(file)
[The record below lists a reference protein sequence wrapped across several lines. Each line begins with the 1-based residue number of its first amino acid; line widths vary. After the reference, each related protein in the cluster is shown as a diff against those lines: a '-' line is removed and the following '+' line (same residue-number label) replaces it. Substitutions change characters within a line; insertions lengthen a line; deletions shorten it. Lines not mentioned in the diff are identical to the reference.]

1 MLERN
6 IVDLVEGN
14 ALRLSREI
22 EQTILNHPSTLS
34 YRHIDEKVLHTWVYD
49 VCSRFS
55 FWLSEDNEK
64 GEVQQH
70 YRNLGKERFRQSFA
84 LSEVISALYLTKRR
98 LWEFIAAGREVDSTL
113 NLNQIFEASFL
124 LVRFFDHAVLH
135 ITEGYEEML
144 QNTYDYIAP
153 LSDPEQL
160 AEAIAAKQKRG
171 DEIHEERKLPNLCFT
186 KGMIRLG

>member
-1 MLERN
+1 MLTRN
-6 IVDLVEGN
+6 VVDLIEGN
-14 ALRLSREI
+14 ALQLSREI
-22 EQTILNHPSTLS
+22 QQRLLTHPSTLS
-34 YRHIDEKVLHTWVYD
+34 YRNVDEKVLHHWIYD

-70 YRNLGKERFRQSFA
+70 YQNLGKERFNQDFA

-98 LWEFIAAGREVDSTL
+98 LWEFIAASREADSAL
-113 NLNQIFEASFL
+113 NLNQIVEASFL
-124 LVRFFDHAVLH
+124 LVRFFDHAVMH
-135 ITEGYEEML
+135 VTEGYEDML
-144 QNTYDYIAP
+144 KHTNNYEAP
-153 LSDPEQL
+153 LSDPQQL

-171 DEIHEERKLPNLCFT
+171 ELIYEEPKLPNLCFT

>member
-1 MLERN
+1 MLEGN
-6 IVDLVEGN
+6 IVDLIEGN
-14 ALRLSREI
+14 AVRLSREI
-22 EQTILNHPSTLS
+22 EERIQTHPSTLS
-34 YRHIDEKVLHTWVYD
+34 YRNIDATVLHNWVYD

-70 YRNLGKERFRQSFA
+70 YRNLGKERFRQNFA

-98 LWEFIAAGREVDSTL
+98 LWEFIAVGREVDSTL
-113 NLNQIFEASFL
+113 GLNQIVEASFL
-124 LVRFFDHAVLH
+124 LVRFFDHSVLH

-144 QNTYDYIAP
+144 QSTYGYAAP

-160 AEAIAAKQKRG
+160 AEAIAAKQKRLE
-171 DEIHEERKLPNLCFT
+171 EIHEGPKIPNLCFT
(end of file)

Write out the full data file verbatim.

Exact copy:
[The record below lists a reference protein sequence wrapped across several lines. Each line begins with the 1-based residue number of its first amino acid; line widths vary. After the reference, each related protein in the cluster is shown as a diff against those lines: a '-' line is removed and the following '+' line (same residue-number label) replaces it. Substitutions change characters within a line; insertions lengthen a line; deletions shorten it. Lines not mentioned in the diff are identical to the reference.]

1 MLERN
6 IVDLVEGN
14 ALRLSREI
22 EQTILNHPSTLS
34 YRHIDEKVLHTWVYD
49 VCSRFS
55 FWLSEDNEK
64 GEVQQH
70 YRNLGKERFRQSFA
84 LSEVISALYLTKRR
98 LWEFIAAGREVDSTL
113 NLNQIFEASFL
124 LVRFFDHAVLH
135 ITEGYEEML
144 QNTYDYIAP
153 LSDPEQL
160 AEAIAAKQKRG
171 DEIHEERKLPNLCFT
186 KGMIRLG

>member
-1 MLERN
+1 MLTRN
-6 IVDLVEGN
+6 VVDLIEGN
-14 ALRLSREI
+14 ALQLSREI
-22 EQTILNHPSTLS
+22 QQRLLTHPSTLS
-34 YRHIDEKVLHTWVYD
+34 YRNVDEKVLHHWIYD

-70 YRNLGKERFRQSFA
+70 YQNLGKERFNQDFA

-98 LWEFIAAGREVDSTL
+98 LWEFIAASREADSAL
-113 NLNQIFEASFL
+113 NLNQIVEASFL
-124 LVRFFDHAVLH
+124 LVRFFDHAVMH
-135 ITEGYEEML
+135 VTEGYEDML
-144 QNTYDYIAP
+144 KHTNNYEAP
-153 LSDPEQL
+153 LSDPQQL

-171 DEIHEERKLPNLCFT
+171 ELIYEEPKLPNLCFT

>member
-1 MLERN
+1 MLEGN
-6 IVDLVEGN
+6 IVDLIEGN
-14 ALRLSREI
+14 AVRLSREI
-22 EQTILNHPSTLS
+22 EERIQTHPSTLS
-34 YRHIDEKVLHTWVYD
+34 YRNIDATVLHNWVYD

-70 YRNLGKERFRQSFA
+70 YRNLGKERFRQNFA

-98 LWEFIAAGREVDSTL
+98 LWEFIAVGREVDSTL
-113 NLNQIFEASFL
+113 GLNQIVEASFL
-124 LVRFFDHAVLH
+124 LVRFFDHSVLH

-144 QNTYDYIAP
+144 QSTYGYAAP

-160 AEAIAAKQKRG
+160 AEAIAAKQKRLE
-171 DEIHEERKLPNLCFT
+171 EIHEGPKIPNLCFT